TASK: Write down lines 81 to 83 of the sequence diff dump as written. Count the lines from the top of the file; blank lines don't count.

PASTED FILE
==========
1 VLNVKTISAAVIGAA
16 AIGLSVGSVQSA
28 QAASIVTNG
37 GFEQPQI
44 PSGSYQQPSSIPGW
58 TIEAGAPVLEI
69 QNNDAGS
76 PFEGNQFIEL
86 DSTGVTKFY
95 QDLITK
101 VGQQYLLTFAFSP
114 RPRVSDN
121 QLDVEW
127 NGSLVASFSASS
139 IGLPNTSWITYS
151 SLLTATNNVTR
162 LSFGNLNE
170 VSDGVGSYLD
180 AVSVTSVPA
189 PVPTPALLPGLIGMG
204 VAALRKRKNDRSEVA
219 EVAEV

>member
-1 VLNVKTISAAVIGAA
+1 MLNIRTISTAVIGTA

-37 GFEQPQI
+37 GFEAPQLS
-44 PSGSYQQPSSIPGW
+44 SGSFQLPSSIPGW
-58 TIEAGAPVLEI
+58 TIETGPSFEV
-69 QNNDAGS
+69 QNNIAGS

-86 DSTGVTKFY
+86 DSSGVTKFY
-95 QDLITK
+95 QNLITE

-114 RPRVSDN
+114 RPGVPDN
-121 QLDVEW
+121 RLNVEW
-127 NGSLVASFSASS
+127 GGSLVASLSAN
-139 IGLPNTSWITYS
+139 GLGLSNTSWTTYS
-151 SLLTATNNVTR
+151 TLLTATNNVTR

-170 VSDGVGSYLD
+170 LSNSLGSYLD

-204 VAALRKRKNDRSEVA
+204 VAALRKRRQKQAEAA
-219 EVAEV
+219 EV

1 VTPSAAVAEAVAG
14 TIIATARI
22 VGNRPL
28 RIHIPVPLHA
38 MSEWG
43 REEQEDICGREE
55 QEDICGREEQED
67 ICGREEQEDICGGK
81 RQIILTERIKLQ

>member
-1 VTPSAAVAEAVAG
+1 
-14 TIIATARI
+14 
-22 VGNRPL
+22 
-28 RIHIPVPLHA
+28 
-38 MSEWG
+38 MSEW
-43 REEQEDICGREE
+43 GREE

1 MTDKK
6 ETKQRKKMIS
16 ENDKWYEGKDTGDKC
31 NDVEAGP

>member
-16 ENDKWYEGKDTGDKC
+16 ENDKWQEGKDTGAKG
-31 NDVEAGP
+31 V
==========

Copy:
-16 ENDKWYEGKDTGDKC
+16 ENDKWQEGKDTGAKG
-31 NDVEAGP